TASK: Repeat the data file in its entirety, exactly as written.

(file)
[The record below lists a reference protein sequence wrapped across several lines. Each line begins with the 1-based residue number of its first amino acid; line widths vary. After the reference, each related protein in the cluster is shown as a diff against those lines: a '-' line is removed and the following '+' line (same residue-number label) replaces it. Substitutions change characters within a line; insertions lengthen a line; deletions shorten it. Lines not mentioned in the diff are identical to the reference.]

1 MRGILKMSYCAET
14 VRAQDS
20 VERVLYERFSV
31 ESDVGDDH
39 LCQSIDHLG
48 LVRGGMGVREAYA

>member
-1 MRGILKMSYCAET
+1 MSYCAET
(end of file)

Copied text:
[The record below lists a reference protein sequence wrapped across several lines. Each line begins with the 1-based residue number of its first amino acid; line widths vary. After the reference, each related protein in the cluster is shown as a diff against those lines: a '-' line is removed and the following '+' line (same residue-number label) replaces it. Substitutions change characters within a line; insertions lengthen a line; deletions shorten it. Lines not mentioned in the diff are identical to the reference.]

1 MRGILKMSYCAET
14 VRAQDS
20 VERVLYERFSV
31 ESDVGDDH
39 LCQSIDHLG
48 LVRGGMGVREAYA

>member
-1 MRGILKMSYCAET
+1 MSYCAET